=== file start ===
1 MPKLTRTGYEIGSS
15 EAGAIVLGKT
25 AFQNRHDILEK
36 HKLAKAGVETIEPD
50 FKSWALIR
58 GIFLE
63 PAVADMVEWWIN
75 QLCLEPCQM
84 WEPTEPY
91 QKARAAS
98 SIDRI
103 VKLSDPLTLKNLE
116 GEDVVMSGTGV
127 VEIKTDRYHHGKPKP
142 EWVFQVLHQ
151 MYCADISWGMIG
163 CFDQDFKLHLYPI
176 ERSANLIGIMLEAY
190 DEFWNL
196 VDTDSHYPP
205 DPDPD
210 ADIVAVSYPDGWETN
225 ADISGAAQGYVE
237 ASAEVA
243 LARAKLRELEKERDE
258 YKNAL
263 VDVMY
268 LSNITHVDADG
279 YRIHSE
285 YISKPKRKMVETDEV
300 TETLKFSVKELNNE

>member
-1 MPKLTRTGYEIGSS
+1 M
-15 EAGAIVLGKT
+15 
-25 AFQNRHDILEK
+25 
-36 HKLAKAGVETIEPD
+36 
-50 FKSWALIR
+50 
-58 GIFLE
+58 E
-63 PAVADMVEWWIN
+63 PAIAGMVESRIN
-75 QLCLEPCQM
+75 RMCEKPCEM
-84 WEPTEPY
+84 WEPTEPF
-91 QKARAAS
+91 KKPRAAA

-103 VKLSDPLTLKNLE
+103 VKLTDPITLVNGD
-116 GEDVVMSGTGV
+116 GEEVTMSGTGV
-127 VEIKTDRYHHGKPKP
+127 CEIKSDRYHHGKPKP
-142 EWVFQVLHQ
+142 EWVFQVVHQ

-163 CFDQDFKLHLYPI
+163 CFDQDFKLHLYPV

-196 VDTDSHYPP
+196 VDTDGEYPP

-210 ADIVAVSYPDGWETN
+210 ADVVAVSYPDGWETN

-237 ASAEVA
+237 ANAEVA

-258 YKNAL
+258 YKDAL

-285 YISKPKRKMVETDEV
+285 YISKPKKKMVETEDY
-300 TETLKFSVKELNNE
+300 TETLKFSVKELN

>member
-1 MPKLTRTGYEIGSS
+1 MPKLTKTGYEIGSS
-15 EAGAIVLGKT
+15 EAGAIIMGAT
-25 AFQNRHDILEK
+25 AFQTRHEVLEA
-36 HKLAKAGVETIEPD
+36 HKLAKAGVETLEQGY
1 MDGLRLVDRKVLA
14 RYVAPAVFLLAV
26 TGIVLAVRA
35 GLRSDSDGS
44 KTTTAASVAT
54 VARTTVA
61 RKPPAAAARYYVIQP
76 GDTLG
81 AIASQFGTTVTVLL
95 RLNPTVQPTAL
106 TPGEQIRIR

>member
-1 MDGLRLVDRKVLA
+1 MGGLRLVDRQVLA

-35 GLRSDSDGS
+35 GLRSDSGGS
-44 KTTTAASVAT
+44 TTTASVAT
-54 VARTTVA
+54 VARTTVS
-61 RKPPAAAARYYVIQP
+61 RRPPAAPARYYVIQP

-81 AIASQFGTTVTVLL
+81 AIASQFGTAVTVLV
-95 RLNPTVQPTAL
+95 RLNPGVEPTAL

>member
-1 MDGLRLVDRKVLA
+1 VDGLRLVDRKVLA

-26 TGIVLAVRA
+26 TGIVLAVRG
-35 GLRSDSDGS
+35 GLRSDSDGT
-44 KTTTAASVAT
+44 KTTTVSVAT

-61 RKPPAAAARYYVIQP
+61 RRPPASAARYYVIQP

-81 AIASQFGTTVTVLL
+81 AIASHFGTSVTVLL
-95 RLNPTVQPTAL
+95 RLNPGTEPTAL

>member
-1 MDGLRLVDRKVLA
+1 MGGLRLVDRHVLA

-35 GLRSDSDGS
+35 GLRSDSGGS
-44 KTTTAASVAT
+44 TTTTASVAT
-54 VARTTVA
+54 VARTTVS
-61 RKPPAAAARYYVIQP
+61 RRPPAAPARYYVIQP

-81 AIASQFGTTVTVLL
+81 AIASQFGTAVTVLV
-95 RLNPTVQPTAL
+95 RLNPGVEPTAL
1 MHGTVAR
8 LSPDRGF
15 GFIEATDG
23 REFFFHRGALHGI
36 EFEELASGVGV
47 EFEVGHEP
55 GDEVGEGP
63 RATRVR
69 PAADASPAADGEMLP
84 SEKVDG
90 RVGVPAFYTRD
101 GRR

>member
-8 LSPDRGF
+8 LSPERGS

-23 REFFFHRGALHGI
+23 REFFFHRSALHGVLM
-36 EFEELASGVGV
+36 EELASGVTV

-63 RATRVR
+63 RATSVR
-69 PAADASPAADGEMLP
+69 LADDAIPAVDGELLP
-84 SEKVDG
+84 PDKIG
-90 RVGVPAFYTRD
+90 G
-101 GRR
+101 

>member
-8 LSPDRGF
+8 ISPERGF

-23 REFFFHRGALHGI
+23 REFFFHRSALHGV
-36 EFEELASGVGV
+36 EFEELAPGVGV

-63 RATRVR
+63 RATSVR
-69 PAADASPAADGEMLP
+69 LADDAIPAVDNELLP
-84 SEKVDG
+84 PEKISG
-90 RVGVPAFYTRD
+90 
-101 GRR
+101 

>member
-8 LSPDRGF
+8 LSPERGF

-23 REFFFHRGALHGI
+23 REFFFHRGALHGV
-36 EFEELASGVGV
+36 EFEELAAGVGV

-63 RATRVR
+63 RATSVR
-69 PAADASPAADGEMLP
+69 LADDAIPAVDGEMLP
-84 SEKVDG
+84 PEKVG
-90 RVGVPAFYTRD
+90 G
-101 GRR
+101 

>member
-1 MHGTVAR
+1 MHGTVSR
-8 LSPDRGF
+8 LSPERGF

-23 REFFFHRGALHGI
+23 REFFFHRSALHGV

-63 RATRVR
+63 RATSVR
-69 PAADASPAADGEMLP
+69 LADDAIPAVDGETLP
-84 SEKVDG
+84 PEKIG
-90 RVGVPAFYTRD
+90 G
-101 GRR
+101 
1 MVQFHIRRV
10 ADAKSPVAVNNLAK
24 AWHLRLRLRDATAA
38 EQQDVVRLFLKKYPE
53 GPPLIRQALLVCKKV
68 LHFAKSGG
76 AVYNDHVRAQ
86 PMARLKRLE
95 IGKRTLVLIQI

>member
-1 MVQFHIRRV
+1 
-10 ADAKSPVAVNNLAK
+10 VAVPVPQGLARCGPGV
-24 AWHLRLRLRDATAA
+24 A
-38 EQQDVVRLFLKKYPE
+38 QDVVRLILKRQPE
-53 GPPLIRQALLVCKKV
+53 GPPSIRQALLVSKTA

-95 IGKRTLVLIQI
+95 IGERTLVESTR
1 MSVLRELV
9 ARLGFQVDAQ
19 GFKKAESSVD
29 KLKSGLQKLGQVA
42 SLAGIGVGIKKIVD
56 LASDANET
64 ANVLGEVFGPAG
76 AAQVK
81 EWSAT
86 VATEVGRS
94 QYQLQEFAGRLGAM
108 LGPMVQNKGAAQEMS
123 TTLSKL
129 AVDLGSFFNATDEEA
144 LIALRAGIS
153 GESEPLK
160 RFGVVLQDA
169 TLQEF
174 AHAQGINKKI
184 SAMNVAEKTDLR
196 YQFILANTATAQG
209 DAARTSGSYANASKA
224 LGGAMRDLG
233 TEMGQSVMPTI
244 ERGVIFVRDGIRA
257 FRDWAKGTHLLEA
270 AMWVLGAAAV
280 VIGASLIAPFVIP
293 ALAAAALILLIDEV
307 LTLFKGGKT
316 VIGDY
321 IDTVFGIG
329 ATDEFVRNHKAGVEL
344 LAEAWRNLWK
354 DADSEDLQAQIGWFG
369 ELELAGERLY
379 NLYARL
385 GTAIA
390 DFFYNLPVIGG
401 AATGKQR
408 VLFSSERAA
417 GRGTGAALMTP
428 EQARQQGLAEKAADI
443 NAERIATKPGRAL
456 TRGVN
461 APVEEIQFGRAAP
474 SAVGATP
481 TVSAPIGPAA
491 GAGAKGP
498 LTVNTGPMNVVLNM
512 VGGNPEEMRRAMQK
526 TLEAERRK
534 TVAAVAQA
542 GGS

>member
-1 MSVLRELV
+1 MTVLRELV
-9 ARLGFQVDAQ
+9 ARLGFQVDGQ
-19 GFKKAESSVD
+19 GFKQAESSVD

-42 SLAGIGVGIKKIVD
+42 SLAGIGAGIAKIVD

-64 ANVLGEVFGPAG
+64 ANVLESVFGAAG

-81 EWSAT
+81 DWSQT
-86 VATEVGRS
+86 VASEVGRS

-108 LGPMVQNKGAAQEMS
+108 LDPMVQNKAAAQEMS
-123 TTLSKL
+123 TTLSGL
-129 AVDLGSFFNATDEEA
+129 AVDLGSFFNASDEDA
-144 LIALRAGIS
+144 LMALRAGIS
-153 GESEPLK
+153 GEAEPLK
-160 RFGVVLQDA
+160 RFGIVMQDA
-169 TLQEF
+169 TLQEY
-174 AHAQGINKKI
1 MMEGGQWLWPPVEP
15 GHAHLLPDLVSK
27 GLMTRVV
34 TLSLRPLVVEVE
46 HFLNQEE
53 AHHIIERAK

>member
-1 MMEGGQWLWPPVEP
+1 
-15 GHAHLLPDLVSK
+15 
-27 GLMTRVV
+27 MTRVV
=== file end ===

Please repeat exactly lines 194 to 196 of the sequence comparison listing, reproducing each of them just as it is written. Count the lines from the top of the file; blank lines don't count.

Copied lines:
+63 RATSVR
-69 PAADASPAADGEMLP
+69 LADDAIPAVDGEMLP